Attorney-General department refuses to name third agency using s313

Scott Ludlam said it was “extraordinary” that it is not known who could be issuing section 313 notices to block websites

The Attorney-General's department has refused to reveal a third agency using section 313 of the Telecommunications Act to block websites.

The Department of Broadband, Communications and the Digital Economy (DBCDE) revealed during Senate Estimates on Thursday that there are three agencies using section 313. The agencies include the Australian Securities and Investment Commission (ASIC) and the AFP.

However, the DBCDE refused to reveal who the third agency is, only stating it was an agency under the Attorney-General’s division.

The Attorney'General's department also refused to identify the agency when questioned by Greens Senator Scott Ludlam, with the A-G's department stating, “We don’t comment on national security matters.”

Ludlam: So it’s a national security agency?

A-G's: We don’t comment on those matters.

Ludlam: So it’s a national security agency?

A-G's: We don’t comment on those matters.

Ludlam: You are commenting. You just told me it’s a national security matter.

Senator Joe Ludwig: No, he said he wasn’t commenting on it.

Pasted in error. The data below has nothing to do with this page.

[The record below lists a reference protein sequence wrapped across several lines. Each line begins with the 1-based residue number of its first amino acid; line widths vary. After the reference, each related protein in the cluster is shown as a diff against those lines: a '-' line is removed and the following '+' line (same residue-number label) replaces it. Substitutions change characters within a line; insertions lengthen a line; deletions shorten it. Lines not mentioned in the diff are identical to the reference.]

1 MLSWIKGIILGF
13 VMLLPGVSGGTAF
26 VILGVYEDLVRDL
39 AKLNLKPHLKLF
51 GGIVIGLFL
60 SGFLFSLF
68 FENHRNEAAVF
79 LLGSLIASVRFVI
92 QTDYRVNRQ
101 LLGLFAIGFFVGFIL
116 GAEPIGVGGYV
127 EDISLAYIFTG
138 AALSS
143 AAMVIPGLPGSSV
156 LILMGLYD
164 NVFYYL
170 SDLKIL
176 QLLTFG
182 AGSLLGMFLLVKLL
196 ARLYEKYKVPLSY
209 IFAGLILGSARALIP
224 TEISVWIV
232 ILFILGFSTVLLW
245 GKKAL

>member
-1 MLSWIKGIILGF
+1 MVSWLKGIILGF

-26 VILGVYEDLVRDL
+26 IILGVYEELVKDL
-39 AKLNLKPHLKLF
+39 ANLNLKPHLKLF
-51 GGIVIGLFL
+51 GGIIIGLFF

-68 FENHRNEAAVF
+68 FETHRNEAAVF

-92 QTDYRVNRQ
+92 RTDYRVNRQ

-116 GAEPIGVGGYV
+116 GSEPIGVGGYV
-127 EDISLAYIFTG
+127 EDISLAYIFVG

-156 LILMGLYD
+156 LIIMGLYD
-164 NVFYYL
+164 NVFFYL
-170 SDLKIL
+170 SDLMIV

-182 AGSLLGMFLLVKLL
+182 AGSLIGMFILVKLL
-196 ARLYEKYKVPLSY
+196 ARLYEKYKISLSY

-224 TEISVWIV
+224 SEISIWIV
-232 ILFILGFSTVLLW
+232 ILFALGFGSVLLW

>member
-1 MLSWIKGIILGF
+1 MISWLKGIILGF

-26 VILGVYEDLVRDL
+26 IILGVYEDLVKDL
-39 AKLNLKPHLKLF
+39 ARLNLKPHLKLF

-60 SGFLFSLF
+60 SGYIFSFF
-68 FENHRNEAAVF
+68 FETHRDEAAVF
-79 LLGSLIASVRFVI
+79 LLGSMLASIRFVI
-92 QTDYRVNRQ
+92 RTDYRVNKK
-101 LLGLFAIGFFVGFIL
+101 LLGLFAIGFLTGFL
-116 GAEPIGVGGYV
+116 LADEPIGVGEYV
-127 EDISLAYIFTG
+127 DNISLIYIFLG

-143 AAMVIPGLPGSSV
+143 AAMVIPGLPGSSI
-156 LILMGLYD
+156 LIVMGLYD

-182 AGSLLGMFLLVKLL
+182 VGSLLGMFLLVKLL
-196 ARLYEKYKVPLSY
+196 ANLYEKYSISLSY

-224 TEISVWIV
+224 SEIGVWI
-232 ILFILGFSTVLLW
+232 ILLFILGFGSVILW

Ludlam: I didn’t ask whether it was a national security [matter]. Somebody within the Attorney-General’s portfolio, which is significantly broader than national security, is using section 313 notices to knock content off the Web.

A-G's: It is a national security matter – we’re not commenting on it.

Ludlam said it was “extraordinary” that it is not known who could be issuing section 313 notices to block websites.

“It’s at their discretion to put up a press release which somebody may stumble across or not,” he said.

“This is one of those conversations where you come out of it much more alarmed than when you went in,” he later said.

“[When] you set out to try and create alarm, you can convince yourself of anything,” Senator Stephen Conroy responded.

The use of section 313 has come under spotlight after it was revealed ASIC blocked 1200 innocent websites using section 313 requests.

Conroy recently told Computerworld Australia he had asked his department to look into improving transparency around the use of section 313 following the incident.

“I’ll agree with the argument that there should be a more consolidated capacity to know who’s doing what – I think that’s a very fair and reasonable argument that’s made,” Conroy said during Senate Estimates.

Follow Stephanie McDonald on Twitter: @stephmcdonald0

Follow Computerworld Australia on Twitter: @ComputerworldAU

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Tags Australian Federal Police (AFP)Stephen ConroyDepartment of Broadband Communications and the Digital Economy (DBCDE)section 313telecommunications actScott Ludlam

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